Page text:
Tuesday, August 9, 2011

8/9/11 Report - Whites Spectra & IDing Titanium

Whites Spectra v3i.

Here is a nice review of the Spectra. I'm not doing this to give Whites free advertising, even though they are getting it. And I'm not one that puts a lot of emphasis on having the very deepest or best detector. In my opinion, there is no best detector. Some detectors are better than others for specific purposes.

The Spectra is undoubtedly a very good detector, as are most detectors made by the major manufacturers. Just like the others, it has its strengths and weaknesses.

If you are narrowly focused on finding old Spanish shipwreck treasures on a beach, this detector might not be the best choice. All of the fancy target ID stuff would be a waste a lot of the time.

No detector is going to tell you that the big piece of iron you are detecting is a cannon ball or shipwreck spike. If you are hunting old shipwreck items, you usually will want to dig everything.

As the reviewer said, the target ID is not perfect. Target ID is never fool proof. And you simply can't expect a detector to recognized the wide variety of targets you might dig on a shipwreck treasure beach.

If it wasn't hard enough for a detector to correctly identify the wide variety of items, some items will be bent, broken or stuck to other items. That makes target ID very difficult.

For shipwreck treasure hunting, a waterproof detector can be helpful. You can get hit by an unexpected wave or caught in a rain storm. I've even known one person that lost their detector to the sea on a rough day.

Here is the link to the review I am talking about if you are interested.


I suspect this would be a great detector for picking through trashy areas such as urban grass parking lots or parks where you don't want to dig any more holes than necessary.

Don't waste your money unless you need the capabilities you are paying for. Select your detector according to what, where and how you want to hunt. Remember, all detectors have their own specific strengths and weaknesses and will be better suited to one type of detecting rather than another.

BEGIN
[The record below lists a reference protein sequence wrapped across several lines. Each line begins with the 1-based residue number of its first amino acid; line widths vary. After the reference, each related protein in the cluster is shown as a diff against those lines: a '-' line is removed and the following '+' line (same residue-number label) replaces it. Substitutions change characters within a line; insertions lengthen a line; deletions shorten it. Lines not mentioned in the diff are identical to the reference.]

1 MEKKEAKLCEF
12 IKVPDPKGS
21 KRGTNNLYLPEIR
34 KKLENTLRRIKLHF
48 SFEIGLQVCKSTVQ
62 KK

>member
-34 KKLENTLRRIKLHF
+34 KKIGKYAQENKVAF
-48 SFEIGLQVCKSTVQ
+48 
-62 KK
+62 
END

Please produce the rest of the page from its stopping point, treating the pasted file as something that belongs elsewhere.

If you've ever dug up a piece of metal that looks something like melted aluminum on a Treasure Coast beach, it could be titanium from a rocket or maybe the space shuttle Challenger disaster.

Here is a link to a web site that tells how to identify titanium.


As you might know, titanium is also used to make inexpensive jewelry these days and is much less expensive than platinum, gold or silver.

By midnight 8/8/11 gold finished at over $1751 per ounce. It is up again today.

A 2000 plus year old sword, still in its hilt, was found with some other artifacts in a drainage channel in Jerusalem.

Here is the link if you want to read that story.


Even small creeks and channels can conceal treasures.

Treasure Coast Beach Forecast and Conditions.

Emily has developed again. This time though, she is out in the middle of the Atlantic and no apparent threat to return to the mainland US.

The wind is out of the west and the ocean is very calm. No change to detecting conditions on the Treasure Coast.

I took a quick look this morning and saw that there are till basically two types of beaches right now. Some have a low flat wide low tide zone, and some have a front beach with a mushy front that slopes steeply down to the waterline.

I would focus on those beaches with a wide flat low tide zone. Some still have a number of metal targets, especially if you walk a distance from the parking lots. Some beaches also have some nice shell piles where you might be able to find lighter targets, such as fossils, sea glass or pot shards, if you are interested in that sort of thing.

On some of the beaches you'll some find metal targets between the shell piles and the water line.

It seems that the wide low tide zones are composed of layers of shells covered by fine hard-packed sand. It doesn't make for easy digging.

I only did a quick sample where I stopped today and dug some pieces of copper sheeting. I left some targets simply because I didn't have time to dig them all.

Anyhow, there are still some shipwreck items to be found on the beaches even if they are scattered and are not high value targets. You never know what might pop up.

Use rocks and other stationary items to indicate where the sand is moving.

Happy Hunting,